Josh Minott Could Become A Steal If the Wolves Are Patient With Him

Photo credit: Joe Rondone-The Commercial Appeal via USA TODAY Sports

The NBA draft has come and gone, and the Minnesota Timberwolves emerge from draft night having taken four players. We’ve got great coverage of Walker Kessler and Wendell Moore on the site. Wolves fans should expect to see those two make appearances in the lineup this season. However, the player that has me most excited is Josh Minott, who they drafted with the 45th overall pick.

I had Minott ranked 24th on my board pre-draft because I saw the skills for him to develop into a valuable rotation player, maybe even a quality starter. Get your tickets to ride the Josh Minott hype train before they sell out. As soon as Timberwolves fans can watch him play in summer league, the tickets will be harder to get than tickets to a Rihanna concert. I promise you will want to be here early so you can be the one to tell all your friends that you saw it coming with Minott.

First, let me be clear: The success rate on late second-round picks in the back half of the second round has not been great. We should generally expect that players drafted late will probably never crack a rotation in a deeply meaningful way. Of course, there are exceptions to the rule, and recently, some surprisingly impactful players have been drafted late. Specifically, pick 45 has produced some fairly quality players. Here is a list of the last five 45th picks in the NBA draft:

Outside of the international man of mystery Juhann Begarin, that’s an excellent success rate over the past five years. Yes, this is all just circumstantial, but it’s good to know that teams have acquired legitimate rotation players this late in the draft.

As for Minott, the counting stats are uninspiring. He averaged 6.6 points, 3.8 rebounds, and 0.9 assists per game. What’s really impressive about him is his frame. At 6’8.75″, 197 lbs. with a 6’11.75″ wingspan, he’s got the size and length of an NBA forward. He’s a solid athlete who did most of his work on offense in transition and off of cuts. He’s got a good feel for the game off-ball and should be able to play well off of a high-level facilitator (see D’Angelo Russell). Though his shot is a work in progress — he shot 14.3% from three-point range last season — Minott has got great touch around the rim. He scored an efficient 1.27 points per possession on shots at the rim.

Beyond his ability to attack the rim, his offensive game is a bit limited right now. I wouldn’t call his handle weak, but I don’t think he’s ready to be a threat from the perimeter with the ball at his hands at an NBA level. There are also questions about his consistency. He had a really up and down year at Memphis. He barely touched the floor on some nights. But he played a heavy minutes load on others. All in all, he averaged just 14.3 minutes per contest.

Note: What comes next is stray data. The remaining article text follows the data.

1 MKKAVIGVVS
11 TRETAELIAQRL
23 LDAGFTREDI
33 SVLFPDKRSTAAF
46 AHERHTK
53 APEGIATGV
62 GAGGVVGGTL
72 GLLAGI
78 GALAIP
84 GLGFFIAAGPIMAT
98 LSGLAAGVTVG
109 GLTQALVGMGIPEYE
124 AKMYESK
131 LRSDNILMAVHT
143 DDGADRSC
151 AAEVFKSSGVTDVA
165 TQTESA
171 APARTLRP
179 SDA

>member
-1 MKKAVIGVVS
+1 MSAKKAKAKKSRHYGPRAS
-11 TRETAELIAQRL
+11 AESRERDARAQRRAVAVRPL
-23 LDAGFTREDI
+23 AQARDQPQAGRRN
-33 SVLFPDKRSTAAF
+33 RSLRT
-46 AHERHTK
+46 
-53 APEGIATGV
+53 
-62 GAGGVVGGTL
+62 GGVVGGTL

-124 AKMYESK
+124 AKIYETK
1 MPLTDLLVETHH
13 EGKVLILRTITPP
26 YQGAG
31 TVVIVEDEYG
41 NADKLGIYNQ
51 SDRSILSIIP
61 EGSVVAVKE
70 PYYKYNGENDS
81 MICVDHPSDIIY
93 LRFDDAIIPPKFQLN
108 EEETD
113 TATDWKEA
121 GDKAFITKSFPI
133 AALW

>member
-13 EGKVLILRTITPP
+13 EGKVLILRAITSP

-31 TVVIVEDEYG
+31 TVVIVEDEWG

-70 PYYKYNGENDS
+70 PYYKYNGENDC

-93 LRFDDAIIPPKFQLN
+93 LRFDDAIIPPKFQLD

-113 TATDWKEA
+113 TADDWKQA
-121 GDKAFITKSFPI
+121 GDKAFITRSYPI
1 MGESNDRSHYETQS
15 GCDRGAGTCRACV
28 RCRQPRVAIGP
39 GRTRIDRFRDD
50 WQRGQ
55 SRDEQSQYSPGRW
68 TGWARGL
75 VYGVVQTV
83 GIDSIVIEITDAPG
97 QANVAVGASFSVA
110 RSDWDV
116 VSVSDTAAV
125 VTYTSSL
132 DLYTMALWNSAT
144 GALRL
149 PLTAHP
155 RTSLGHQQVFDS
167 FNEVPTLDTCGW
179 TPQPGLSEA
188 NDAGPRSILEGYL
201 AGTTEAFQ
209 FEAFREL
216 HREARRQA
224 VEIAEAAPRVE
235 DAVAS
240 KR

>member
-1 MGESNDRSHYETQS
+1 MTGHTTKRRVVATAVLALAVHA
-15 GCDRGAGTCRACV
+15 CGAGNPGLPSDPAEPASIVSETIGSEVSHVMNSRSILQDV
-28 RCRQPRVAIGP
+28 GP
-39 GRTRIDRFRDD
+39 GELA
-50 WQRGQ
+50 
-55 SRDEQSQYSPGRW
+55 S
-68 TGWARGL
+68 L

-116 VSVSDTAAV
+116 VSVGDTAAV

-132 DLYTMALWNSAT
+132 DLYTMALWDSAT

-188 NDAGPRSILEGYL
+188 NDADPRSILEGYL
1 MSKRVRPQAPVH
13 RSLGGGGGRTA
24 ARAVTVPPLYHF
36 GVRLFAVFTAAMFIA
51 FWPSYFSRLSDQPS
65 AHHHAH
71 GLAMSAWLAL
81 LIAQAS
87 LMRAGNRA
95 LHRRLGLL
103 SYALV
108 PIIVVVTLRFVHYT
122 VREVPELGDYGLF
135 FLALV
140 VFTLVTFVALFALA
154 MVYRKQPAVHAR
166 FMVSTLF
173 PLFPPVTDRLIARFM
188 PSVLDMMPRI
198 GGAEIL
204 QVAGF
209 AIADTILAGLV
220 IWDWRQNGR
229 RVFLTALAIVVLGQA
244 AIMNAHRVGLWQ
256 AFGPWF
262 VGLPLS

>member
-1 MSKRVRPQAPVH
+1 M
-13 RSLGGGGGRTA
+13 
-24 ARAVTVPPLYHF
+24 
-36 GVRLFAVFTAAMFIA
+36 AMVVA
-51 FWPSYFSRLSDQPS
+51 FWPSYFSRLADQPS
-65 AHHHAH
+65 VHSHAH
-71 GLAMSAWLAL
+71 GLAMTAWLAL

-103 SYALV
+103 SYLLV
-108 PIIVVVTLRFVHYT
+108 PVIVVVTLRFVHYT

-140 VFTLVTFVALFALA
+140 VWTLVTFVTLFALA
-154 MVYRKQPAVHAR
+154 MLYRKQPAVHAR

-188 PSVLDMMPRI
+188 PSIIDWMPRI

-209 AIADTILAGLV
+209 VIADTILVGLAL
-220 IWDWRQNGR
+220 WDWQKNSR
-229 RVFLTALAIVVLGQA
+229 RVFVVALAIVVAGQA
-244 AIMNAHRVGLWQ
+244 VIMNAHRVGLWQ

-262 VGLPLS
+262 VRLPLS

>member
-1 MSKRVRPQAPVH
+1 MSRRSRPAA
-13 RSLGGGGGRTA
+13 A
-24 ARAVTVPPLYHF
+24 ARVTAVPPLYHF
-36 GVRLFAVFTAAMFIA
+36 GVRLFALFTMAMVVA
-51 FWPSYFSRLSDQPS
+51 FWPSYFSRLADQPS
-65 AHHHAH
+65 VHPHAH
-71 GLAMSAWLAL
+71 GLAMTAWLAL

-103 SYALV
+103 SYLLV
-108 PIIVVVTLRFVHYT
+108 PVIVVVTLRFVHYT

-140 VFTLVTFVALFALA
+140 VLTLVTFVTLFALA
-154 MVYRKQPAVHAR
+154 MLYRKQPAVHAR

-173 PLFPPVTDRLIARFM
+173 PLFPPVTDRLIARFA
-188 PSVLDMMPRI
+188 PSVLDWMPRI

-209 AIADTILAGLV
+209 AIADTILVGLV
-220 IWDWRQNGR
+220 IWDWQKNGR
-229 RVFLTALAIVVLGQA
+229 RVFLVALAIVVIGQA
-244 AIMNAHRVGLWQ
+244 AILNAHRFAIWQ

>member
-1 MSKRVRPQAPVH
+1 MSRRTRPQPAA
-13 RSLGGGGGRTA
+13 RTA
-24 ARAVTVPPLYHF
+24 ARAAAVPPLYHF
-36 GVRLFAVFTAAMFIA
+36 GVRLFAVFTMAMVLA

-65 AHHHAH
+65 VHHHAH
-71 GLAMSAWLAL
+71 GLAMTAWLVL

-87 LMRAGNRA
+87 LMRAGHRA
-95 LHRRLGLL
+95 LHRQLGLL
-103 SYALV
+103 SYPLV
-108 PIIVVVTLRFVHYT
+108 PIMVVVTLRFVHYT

Early in his career, he will be able to get out in transition and score while holding his own defensively. While his defense is impressive, he is far from a finished project. Minot had an impressive 3.1% steal rate and 5.4% block rate, but he also averaged 6.8 fouls per 100 possessions. He has the physical ability to play excellent perimeter defense and a nose for the ball. However, he is undisciplined and ends up compromised defensively far too often.

Here’s what The Athletic’s John Hollinger said about Minott’s defense:

Minott probably plays closer to the dribbler of any other player I saw in this size class, which is notable — players tell on themselves by how much cushion they give the dribbler. Minott has tremendous hands and long arms and legs; he uses the former to flick the ball from unsuspecting dribblers, and the latter to make up ground if he’s initially beat. Minott goes for the ball a bit too often, a high-risk strategy that can leave an open downhill run if it fails, and because he’s thin and has a high center of gravity, he can pick up fouls when opponents get into his body or spin-off him.

Right now, Minott is a pretty raw prospect. There is no guarantee that he can round out his game. But with time and patience, he could look like one of the steals of the draft. Every NBA team is looking for 6’8″ perimeter players who can defend and knock down threes. Minott is not that yet, but he’s got the tools to become that.

As the self-proclaimed leader of the Josh Minott Believer’s Guild — or colloquially, Minott’s For Real (MFR) — I’d like to coin a phrase for those who also believe in his upside: Why Not Minott? Why not put all your stock in his upside? There is no better way to be a fan of a team than to get overly excited about a second-round prospect.

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